Tuesday, March 29, 2016

TV Tuesday: American Crime

Having heard rave reviews of the ABC drama American Crime, my husband and I started watching it this second season (which has just recently wrapped up). My husband found it a bit too disturbing (it's not at all graphic but does deal with some sensitive topics like male rape), but I was riveted for the full ten episodes.

American Crime (not to be confused with American Crime Story which is airing a re-enactment of the OJ case) is a wholly unique show, unlike anything else I have ever seen on TV before. Each season, it tackles a different crime, with an entirely different set of characters and location, and it delves into myriad issues that are relevant to our society today. Timothy Hutton and Felicity Huffman are the lead actors in the show, but they play completely different characters each season. So, essentially, each season stands on its own as a sort of mini-series. I haven't watched season 1 yet, but the synopses I read say it deals with the court trial of a home invasion that resulted in the death of a war hero who may have had some secrets in his life.

Season 2 takes place in Indiana and aims to capture a typical American Midwest town. In the first episode, a high school boy named Taylor goes to a party and later admits that he was drugged and sexually assaulted. Taylor lives with his single mom, who works as a waitress, and is a scholarship student at the prestigious Leyland School, a private school where most of the students come from wealthy, upper-class families. The party that Taylor went to was an annual tradition: the Captain's Party, hosted by the two captains of the school's championship basketball team. It's the kind of thing that most parents and school administrators know about but look the other way. Photos of Taylor from the party - in which he looks drunk and half-naked - circulate on social media, triggering the crisis.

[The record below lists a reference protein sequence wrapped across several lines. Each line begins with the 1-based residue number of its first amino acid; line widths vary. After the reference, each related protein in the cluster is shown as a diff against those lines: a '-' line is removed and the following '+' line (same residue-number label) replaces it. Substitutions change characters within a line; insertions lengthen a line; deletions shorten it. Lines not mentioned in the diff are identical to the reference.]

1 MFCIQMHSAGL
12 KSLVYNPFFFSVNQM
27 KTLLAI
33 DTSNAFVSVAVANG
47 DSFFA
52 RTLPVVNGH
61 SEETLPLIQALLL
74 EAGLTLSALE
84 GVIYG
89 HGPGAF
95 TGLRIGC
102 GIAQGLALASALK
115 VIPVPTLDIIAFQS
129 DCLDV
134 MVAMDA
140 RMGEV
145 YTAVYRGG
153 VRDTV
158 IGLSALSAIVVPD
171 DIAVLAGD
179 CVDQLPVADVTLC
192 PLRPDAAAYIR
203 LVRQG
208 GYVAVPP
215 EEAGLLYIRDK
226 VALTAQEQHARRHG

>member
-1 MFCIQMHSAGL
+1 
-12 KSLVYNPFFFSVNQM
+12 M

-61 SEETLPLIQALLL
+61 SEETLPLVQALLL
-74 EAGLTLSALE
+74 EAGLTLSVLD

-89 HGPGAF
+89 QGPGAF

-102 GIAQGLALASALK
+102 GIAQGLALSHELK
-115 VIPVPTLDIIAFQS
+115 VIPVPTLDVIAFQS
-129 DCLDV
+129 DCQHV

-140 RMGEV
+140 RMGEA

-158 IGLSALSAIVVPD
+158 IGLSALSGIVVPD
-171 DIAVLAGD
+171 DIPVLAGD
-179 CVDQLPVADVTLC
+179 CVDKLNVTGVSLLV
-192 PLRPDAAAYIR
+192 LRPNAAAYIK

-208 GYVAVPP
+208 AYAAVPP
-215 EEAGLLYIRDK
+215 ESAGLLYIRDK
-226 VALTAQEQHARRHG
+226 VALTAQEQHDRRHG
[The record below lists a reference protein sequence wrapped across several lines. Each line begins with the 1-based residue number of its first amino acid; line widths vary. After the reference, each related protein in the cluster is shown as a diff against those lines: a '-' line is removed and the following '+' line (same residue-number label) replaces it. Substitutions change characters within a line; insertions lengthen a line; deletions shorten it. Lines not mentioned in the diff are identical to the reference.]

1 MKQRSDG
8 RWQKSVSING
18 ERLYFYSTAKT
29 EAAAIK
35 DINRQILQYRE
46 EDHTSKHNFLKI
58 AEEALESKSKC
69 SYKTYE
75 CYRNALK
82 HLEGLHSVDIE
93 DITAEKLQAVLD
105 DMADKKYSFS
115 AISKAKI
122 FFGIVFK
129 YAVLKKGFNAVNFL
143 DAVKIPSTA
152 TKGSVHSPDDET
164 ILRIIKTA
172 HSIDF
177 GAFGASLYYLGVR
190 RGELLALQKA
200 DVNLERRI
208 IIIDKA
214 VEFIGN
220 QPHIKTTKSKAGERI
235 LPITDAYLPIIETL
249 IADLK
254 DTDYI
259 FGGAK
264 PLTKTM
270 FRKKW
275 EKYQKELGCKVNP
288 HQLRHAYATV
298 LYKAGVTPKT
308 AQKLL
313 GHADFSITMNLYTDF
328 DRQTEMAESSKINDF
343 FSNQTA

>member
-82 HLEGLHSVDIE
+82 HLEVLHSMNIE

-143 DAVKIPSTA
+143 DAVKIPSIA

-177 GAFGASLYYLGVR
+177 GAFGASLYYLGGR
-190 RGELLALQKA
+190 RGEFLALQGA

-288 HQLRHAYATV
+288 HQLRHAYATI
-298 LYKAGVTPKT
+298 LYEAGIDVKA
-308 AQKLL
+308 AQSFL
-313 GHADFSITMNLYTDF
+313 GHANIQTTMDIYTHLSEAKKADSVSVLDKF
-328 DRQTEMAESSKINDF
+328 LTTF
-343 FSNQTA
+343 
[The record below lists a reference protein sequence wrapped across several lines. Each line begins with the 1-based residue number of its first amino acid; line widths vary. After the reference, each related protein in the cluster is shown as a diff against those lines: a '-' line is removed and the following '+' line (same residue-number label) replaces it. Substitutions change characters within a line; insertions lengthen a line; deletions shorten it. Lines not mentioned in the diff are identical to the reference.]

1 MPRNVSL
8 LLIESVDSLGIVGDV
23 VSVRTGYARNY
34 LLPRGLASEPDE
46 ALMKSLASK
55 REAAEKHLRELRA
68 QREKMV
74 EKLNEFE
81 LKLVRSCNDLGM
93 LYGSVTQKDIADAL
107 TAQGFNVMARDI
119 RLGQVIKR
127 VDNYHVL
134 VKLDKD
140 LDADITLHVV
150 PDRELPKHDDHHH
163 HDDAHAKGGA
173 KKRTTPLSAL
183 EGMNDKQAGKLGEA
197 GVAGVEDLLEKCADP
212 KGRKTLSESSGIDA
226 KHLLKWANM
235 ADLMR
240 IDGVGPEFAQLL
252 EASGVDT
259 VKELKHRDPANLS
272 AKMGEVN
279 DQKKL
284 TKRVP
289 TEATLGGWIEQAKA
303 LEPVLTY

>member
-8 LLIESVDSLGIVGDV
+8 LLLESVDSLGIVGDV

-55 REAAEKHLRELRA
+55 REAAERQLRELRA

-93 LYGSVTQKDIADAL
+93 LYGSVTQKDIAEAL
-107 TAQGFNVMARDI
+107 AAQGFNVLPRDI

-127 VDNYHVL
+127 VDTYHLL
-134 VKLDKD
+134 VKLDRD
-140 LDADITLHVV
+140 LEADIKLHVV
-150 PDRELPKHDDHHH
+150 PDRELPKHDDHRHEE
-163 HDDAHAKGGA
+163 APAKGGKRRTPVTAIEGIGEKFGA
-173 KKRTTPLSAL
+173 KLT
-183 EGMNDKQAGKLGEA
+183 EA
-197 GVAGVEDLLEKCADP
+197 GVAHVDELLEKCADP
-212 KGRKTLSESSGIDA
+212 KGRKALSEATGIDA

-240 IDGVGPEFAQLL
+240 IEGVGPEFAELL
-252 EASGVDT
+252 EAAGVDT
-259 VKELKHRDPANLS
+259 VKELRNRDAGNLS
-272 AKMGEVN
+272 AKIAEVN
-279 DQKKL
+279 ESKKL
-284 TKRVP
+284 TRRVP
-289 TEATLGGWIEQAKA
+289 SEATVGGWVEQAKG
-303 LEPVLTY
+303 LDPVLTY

In that first episode, the main characters are introduced, including the boys on the basketball team, especially the two captains, Eric and Kevin. The basketball coach is played by Timothy Hutton, and his wife, the art teacher at Leyland, is played by Hope Davis. Leyland's principal - a completely unsympathetic character - is played by Felicity Huffman. Taylor's hardworking mom is played by Lili Taylor. Eric's and Kevin's parents are also introduced, as well as other important characters. The acting - from the big name actors as well as the lesser known teens - is absolutely superb.

As each episode unfolds, the show digs deeper into the story, as secrets and lies are uncovered. The details of the assault are revealed gradually, although even by the end, it remains a matter of who do you believe? That event triggers an avalanche of effects that reverberate throughout the entire community, eventually leading to some tragic consequences. Leyland, the private, mostly white school, is contrasted with the local public school, where incidents of racial violence break out and the multi-racial administrators struggle to maintain control. The media and the police are also involved throughout the story.

American Crime tackles all kinds of important issues in our society in a way that highlights the gray areas. This second season addresses issues of race, sexual orientation, and class and highlights our biases and prejudices (it seems the first season, though focusing on an entirely different crime, has a similarly broad and thoughtful approach). Nothing is clear-cut here, and the viewer is constantly caught off-quard, wondering who to believe and who are the good guys.

This is a TV show of the highest quality, with excellent acting, realistic writing, and situations that mirror the complexities of real life, with no easy answers. It's a crime show where you never even see the faces of the detectives and lawyers - regular citizens are the focus here, including crime victims, perpetrators, and everyone else affected by the crime(s). If there was a book group equivalent for TV shows, American Crime would be the perfect show for a group discussion - the issues introduced here are complex and thought-provoking. And if you only like stories that wrap up all the loose ends with a nice, happy ending, then this one probably isn't for you. I can't wait to see what they come up with for season 3 (and I still need to go back and watch season 1).

American Crime airs on ABC. The second season has ended, and the last half of it is still available On Demand and on Hulu, and the last few episodes are available at ABC's website. It doesn't seem to be available on Netflix. Both season 1 & season 2 are available at Amazon for $19.99 (or $1.99 per episode). If you missed the start of season 2 and don't want to pay for it, then you will have to wait for season 3 - you don't want to miss this one!


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